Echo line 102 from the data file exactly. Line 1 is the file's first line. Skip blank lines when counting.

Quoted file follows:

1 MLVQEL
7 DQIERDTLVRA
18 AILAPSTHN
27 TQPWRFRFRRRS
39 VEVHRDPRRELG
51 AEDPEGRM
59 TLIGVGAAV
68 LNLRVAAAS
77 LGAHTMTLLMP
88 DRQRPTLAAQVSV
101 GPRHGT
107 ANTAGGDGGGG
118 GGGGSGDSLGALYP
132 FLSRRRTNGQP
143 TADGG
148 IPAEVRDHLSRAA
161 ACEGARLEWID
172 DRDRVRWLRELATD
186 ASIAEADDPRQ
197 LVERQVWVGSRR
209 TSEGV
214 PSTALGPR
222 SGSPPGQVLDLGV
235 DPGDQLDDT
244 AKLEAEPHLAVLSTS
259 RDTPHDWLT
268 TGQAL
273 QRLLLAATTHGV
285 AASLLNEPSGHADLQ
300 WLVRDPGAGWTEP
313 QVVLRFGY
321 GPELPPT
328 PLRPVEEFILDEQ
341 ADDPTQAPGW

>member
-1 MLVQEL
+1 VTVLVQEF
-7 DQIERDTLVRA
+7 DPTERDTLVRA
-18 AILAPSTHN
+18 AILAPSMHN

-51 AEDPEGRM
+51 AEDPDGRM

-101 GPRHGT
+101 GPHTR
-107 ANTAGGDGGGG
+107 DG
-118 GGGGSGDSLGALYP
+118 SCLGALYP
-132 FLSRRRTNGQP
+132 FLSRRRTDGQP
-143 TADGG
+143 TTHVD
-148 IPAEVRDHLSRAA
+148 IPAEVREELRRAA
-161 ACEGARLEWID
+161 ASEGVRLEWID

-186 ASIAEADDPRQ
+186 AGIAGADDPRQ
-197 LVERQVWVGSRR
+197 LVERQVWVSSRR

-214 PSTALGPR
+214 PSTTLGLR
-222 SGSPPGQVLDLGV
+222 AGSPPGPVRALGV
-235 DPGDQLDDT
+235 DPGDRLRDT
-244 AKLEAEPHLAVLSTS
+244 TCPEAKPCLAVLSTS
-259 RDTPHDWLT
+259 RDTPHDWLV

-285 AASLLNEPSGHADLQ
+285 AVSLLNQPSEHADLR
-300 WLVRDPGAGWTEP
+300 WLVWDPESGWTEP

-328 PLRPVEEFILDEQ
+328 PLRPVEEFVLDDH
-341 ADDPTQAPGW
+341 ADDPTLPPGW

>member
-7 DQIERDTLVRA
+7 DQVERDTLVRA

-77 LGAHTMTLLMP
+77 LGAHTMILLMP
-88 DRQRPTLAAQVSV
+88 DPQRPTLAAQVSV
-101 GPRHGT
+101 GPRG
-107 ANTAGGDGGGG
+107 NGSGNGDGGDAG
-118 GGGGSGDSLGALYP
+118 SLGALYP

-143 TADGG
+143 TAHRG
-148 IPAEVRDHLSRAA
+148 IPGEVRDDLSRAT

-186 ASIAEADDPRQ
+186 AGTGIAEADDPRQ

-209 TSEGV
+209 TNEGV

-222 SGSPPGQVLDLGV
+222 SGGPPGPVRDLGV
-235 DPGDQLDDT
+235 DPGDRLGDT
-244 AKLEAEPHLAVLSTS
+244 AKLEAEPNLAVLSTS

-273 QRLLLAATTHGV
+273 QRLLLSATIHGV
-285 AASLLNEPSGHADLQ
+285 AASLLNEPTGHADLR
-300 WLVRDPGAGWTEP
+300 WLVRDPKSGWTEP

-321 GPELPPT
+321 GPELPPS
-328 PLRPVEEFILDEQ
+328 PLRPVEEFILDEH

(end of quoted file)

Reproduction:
+222 SGGPPGPVRDLGV